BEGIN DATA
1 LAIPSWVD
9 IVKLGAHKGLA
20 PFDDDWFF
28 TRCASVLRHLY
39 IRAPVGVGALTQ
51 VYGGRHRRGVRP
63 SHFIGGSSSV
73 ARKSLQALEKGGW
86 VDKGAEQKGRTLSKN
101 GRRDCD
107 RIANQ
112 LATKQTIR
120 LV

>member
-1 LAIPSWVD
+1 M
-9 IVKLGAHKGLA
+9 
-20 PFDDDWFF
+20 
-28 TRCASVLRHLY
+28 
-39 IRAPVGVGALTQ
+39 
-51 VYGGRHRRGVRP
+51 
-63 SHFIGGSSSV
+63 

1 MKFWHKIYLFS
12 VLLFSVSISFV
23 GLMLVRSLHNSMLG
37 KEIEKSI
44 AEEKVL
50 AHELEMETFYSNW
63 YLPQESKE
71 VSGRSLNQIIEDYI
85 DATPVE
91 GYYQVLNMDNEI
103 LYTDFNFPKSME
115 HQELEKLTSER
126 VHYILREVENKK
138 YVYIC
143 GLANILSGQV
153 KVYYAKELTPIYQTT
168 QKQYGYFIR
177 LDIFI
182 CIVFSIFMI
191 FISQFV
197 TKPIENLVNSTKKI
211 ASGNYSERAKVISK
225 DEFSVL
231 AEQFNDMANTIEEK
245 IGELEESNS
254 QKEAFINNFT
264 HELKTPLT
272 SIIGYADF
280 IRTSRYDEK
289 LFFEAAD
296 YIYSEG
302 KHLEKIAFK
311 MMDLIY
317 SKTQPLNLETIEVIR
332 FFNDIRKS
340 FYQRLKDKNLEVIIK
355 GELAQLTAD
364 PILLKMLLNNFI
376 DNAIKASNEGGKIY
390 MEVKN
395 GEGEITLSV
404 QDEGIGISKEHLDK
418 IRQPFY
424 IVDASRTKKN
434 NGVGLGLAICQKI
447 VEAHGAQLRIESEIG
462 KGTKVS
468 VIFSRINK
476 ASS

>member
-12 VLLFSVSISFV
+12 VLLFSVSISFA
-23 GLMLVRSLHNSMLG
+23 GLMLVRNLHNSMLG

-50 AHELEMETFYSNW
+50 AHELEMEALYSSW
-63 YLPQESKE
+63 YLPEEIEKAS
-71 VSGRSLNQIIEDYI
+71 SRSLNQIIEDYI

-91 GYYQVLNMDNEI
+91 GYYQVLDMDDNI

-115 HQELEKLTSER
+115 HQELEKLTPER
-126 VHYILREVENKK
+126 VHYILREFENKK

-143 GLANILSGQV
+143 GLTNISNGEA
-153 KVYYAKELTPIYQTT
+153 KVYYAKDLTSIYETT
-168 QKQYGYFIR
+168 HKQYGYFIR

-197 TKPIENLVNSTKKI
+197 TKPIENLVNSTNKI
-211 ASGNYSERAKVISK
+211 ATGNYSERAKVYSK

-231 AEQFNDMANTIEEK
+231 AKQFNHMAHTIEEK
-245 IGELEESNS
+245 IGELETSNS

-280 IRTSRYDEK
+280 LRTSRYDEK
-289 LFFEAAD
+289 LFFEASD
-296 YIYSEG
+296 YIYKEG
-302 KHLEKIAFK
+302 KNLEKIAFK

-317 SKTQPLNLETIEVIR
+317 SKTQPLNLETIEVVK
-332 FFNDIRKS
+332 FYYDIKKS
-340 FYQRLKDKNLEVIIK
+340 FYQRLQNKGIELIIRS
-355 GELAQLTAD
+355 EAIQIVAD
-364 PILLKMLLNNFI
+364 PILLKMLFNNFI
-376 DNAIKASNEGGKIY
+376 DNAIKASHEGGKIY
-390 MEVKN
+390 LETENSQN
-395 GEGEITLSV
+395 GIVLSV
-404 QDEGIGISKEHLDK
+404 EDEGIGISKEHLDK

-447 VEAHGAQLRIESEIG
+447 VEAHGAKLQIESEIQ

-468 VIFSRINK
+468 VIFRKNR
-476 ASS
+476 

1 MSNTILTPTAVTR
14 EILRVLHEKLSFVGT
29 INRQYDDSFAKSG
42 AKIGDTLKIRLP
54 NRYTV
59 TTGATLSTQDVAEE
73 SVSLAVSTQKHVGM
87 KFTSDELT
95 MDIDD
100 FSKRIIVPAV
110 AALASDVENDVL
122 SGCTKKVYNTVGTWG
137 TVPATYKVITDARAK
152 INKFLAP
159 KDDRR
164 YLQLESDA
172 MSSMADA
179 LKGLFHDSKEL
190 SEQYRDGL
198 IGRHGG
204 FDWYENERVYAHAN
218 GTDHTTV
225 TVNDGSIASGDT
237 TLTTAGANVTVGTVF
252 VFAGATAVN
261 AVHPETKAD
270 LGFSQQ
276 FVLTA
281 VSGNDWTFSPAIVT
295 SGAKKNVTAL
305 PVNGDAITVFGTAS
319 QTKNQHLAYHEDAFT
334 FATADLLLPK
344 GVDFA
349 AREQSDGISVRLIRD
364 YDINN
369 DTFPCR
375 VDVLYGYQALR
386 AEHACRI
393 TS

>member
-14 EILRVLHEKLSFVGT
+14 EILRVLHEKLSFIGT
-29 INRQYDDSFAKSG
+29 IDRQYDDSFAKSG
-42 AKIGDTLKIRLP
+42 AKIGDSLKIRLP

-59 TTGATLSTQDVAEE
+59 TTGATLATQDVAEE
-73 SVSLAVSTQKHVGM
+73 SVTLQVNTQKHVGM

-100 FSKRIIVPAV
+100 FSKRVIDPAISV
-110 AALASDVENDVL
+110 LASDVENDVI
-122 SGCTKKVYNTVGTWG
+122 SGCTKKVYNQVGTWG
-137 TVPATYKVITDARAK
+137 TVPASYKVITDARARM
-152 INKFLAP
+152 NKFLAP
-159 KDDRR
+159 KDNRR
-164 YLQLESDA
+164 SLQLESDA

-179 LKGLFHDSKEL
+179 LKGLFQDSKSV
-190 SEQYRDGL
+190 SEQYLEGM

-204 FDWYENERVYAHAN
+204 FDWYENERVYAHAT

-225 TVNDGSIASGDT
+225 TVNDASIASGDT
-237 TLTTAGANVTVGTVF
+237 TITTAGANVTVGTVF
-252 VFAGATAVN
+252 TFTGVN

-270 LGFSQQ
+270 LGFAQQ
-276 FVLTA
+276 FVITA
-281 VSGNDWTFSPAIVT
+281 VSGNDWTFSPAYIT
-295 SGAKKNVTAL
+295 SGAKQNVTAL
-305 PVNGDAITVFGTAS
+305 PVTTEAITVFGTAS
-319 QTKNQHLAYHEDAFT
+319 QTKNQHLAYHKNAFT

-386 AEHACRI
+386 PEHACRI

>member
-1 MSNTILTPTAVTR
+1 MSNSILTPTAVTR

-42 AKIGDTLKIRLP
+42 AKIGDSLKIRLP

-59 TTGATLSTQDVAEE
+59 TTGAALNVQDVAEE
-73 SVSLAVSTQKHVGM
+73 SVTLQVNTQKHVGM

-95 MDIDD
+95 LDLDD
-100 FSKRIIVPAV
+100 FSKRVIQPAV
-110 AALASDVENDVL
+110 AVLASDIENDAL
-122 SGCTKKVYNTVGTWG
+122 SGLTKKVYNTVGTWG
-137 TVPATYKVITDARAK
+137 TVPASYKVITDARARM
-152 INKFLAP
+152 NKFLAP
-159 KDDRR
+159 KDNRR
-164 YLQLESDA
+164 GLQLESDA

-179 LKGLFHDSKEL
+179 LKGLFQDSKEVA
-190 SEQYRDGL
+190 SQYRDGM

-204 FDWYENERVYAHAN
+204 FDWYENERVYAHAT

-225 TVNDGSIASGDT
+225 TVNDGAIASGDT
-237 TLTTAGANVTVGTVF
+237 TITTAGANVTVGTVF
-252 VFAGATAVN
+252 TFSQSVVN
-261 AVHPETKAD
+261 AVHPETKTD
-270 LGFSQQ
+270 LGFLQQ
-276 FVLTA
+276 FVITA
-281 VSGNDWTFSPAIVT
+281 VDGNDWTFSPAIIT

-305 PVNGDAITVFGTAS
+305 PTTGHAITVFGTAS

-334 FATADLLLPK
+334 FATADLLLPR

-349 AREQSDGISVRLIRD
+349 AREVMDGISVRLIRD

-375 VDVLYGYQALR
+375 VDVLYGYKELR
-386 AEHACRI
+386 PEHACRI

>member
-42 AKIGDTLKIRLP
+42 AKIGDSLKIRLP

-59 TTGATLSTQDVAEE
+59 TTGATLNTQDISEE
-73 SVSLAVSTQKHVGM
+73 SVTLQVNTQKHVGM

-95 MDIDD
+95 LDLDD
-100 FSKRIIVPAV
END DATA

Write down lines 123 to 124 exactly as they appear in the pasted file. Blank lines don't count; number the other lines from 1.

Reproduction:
-355 GELAQLTAD
+355 EAIQIVAD